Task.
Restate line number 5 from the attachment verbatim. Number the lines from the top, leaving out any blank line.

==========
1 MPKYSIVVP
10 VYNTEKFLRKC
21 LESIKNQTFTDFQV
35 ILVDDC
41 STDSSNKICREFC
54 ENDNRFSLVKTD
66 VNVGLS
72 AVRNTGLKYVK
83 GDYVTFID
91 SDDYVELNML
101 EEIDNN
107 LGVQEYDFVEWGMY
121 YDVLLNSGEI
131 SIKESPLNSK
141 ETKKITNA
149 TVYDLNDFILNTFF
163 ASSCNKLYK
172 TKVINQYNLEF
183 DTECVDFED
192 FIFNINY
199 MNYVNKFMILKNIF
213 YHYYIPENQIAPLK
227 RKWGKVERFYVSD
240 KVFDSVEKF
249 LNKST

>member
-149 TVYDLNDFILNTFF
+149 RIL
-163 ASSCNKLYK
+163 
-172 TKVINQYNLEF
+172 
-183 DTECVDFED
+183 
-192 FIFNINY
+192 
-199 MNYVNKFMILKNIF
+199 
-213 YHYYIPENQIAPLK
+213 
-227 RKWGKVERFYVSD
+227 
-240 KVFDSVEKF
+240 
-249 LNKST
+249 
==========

41 STDSSNKICREFC